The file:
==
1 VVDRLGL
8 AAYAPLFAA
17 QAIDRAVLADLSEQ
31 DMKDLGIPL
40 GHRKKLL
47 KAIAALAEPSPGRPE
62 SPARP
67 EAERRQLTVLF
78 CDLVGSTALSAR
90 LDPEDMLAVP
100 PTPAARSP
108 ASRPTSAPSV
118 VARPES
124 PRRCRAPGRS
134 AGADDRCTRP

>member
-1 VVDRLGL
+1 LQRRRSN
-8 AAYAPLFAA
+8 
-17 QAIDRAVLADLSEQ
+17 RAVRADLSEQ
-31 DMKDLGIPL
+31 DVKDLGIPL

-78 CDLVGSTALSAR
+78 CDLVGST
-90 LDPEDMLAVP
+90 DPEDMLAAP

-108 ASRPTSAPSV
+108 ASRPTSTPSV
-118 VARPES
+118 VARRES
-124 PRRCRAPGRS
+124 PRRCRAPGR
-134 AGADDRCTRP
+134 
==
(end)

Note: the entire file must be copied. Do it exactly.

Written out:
1 VVDRLGL
8 AAYAPLFAA
17 QAIDRAVLADLSEQ
31 DMKDLGIPL
40 GHRKKLL
47 KAIAALAEPSPGRPE
62 SPARP
67 EAERRQLTVLF
78 CDLVGSTALSAR
90 LDPEDMLAVP
100 PTPAARSP
108 ASRPTSAPSV
118 VARPES
124 PRRCRAPGRS
134 AGADDRCTRP

>member
-1 VVDRLGL
+1 LQRRRSN
-8 AAYAPLFAA
+8 
-17 QAIDRAVLADLSEQ
+17 RAVRADLSEQ
-31 DMKDLGIPL
+31 DVKDLGIPL

-78 CDLVGSTALSAR
+78 CDLVGST
-90 LDPEDMLAVP
+90 DPEDMLAAP

-108 ASRPTSAPSV
+108 ASRPTSTPSV
-118 VARPES
+118 VARRES
-124 PRRCRAPGRS
+124 PRRCRAPGR
-134 AGADDRCTRP
+134 